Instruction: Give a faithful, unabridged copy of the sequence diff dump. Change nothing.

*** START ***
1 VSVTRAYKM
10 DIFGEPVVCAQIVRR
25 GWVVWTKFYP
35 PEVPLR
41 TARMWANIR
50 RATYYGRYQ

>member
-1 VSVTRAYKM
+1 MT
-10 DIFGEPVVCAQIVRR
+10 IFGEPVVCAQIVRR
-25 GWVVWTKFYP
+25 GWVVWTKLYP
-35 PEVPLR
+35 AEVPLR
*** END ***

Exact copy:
1 VSVTRAYKM
10 DIFGEPVVCAQIVRR
25 GWVVWTKFYP
35 PEVPLR
41 TARMWANIR
50 RATYYGRYQ

>member
-1 VSVTRAYKM
+1 MT
-10 DIFGEPVVCAQIVRR
+10 IFGEPVVCAQIVRR
-25 GWVVWTKFYP
+25 GWVVWTKLYP
-35 PEVPLR
+35 AEVPLR